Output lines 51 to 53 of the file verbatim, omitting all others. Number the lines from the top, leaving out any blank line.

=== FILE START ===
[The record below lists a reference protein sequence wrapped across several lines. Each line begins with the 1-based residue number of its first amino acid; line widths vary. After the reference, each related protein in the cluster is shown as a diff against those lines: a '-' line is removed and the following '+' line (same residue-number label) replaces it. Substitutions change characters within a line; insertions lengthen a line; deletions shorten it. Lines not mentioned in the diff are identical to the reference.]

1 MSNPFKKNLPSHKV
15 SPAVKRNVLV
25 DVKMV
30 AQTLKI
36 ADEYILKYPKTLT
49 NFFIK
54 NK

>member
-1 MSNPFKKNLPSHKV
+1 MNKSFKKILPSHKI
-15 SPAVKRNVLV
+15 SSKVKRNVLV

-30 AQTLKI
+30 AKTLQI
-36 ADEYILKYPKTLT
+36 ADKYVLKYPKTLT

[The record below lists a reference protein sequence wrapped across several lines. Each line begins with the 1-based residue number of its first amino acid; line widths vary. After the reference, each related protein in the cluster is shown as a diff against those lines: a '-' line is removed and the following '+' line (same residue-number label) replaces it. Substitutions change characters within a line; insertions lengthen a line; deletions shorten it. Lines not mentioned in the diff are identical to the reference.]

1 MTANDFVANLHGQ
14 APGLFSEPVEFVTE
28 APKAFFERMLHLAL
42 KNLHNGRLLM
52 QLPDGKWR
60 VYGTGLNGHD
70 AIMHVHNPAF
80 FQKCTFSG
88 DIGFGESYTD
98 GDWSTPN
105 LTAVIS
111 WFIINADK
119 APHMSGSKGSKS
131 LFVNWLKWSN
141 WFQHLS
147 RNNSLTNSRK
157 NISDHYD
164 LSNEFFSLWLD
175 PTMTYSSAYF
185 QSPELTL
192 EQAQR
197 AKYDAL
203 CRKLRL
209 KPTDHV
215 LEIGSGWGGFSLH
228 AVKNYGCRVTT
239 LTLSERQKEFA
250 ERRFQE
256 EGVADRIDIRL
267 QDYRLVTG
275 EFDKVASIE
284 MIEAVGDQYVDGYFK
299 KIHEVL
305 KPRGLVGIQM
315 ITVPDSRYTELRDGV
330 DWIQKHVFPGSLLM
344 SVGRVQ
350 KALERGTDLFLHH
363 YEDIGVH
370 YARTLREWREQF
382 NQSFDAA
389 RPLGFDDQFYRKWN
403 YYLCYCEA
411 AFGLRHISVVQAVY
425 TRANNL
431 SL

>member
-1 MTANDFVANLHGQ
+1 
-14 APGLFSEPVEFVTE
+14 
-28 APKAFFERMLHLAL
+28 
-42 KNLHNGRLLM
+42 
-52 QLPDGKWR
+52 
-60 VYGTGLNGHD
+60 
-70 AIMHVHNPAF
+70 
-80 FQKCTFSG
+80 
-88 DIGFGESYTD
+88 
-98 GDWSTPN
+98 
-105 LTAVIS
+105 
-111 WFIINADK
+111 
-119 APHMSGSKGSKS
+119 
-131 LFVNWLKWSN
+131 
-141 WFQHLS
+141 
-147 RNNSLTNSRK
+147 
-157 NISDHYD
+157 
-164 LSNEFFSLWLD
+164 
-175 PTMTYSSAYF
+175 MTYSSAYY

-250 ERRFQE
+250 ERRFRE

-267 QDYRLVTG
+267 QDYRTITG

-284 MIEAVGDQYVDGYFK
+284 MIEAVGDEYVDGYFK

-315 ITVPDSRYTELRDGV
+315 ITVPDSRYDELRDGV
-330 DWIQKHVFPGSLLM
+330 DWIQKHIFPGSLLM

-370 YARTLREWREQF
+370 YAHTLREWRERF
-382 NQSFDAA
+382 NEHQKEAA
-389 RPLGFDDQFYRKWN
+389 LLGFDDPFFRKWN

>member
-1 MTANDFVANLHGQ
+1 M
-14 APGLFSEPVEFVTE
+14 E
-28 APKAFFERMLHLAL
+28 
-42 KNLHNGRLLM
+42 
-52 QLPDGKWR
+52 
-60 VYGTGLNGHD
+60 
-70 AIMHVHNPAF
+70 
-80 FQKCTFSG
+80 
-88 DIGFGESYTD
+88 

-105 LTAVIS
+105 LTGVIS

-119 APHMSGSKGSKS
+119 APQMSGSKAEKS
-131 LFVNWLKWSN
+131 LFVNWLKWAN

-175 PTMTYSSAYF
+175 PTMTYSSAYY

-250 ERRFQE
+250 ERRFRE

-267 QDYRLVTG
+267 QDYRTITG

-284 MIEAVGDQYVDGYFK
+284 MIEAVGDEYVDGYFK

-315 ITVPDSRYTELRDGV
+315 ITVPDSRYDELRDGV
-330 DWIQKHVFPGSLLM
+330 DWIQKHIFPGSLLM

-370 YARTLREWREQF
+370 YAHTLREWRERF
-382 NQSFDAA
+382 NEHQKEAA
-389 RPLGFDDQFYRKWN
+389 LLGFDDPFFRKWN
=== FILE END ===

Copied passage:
299 KIHEVL
305 KPRGLVGIQM
315 ITVPDSRYTELRDGV